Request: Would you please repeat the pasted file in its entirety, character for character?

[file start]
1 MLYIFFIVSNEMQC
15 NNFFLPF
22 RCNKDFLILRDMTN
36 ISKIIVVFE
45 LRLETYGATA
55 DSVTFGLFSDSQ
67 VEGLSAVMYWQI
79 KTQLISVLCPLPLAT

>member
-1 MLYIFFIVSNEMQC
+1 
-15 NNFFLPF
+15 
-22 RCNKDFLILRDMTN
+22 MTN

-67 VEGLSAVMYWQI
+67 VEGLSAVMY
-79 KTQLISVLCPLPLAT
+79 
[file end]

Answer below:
1 MLYIFFIVSNEMQC
15 NNFFLPF
22 RCNKDFLILRDMTN
36 ISKIIVVFE
45 LRLETYGATA
55 DSVTFGLFSDSQ
67 VEGLSAVMYWQI
79 KTQLISVLCPLPLAT

>member
-1 MLYIFFIVSNEMQC
+1 
-15 NNFFLPF
+15 
-22 RCNKDFLILRDMTN
+22 MTN

-67 VEGLSAVMYWQI
+67 VEGLSAVMY
-79 KTQLISVLCPLPLAT
+79 